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Can Blockbuster Be Saved?

26 Feb, 2010 By: Thomas K. Arnold

Analysts and observers have been predicting Blockbuster's demise for years, but the death watch has never been more focused than it is today. The chain's latest financials paint a grim picture: Blockbuster says it lost $435 million in the fourth quarter of 2009, with a revenue drop of nearly 18%, from $1.31 billion in the fourth quarter of 2008 to $1.08 billion in the quarter that ended Jan. 3. The news was spread by a widely circulated AP story that quoted BMO Capital Markets analyst Jeffrey Logsdon as saying the company had "a dismal holiday season performance." The AP further quoted Logsdon as saying "revenue erosion is now a defined trend" at Blockbuster, which if true is certainly a kiss of death. Blockbuster has already closed more than 1,300 stores and plans to close up to 545 additional stores this year.

On top of that comes news that for the first time ever, the No. 1 video rental chain isn't No. 1 anymore. Netflix in the fourth quarter of 2009 made more money renting DVDs and Blu-ray Discs than Blockbuster did (see story here).

Blockbuster also has about run out of options to remain solvent in this business. The chain has tried just about everything short of offering customers a fresh-baked pizza with each movie rental, from its own mail-order subscription service (a la Netflix) to its own movie rental kiosks (ala Redbox). But the market leaders in each category have swatted down those attempts like pesky flies, to the point where Blockbuster's only hope of salvation is essentially an unfair competitive advantage.

The chain can only survive — and even chief Jim Keyes intimated as much in a recent call with investors--if other studios follow Warner, 20th Century Fox and Universal Studios in imposing a window on new releases that are sold to Netflix and Redbox. Warner has actually negotiated deals with both Netflix and Redbox in which those two outlets get new DVD and Blu-ray Disc releases 28 days after they come out, and it is widely expected the two other two studios soon will have deals in place as well. (Sources say the prospect of getting new releases a month late isn't nearly as bad as the through-the-roof labor and logistical costs of sending out packs of staffers and temporary workers, armed with gift cards, to Wal-Mart and Costco to buy product sideways. Prior to settling, Warner, like Fox and Universal, simply refused to sell product to Redbox.)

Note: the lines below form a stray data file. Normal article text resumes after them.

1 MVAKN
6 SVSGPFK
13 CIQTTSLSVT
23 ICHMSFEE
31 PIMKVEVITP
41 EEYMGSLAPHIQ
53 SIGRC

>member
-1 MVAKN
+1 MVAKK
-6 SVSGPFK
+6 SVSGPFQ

The window — 28 days at Warner and as long as 44 days for the other studios' product — is a ploy by Hollywood to prop up the sagging sellthrough business by forcing consumers to either buy the newly released DVD/Blu-ray Disc or wait. But it's also expected to boost in-store rentals, not just at Blockbuster but also at the remaining independent rental stores, because brick-and-mortar retailers will continue to get new releases the same day as Wal-Mart, Best Buy, Costco and the other big retail sellers of DVD and Blu-ray Disc.

The big question: Will it be enough? Obviously the studios are hoping consumers who can no longer rent new releases the day they come out from Redbox or Netflix will start buying them again, as most of them did before the recession hit. But old Jim Keyes is looking to siphon off at least a fraction of those consumers to Blockbuster, which puts him in a rather delicate spot.

If he fails, Blockbuster may well be finished. But if he succeeds — particularly if he succeeds in a big way — the studios may take a second look at giving store rentals a pass.

My advice to Jim: Fire up Blockbuster's sellthrough presence and make a big splash of the fact that only at Blockbuster can consumers buy or rent new releases right out of the gate. Match the big-box prices on new releases for sale and make sure you have a steady supply of the hits on hand to satisfy both sellthrough and rental customers.

That way you'll be helping the studios achieve their goal of selling more discs to consumers while at the same time protecting your rental exclusive.


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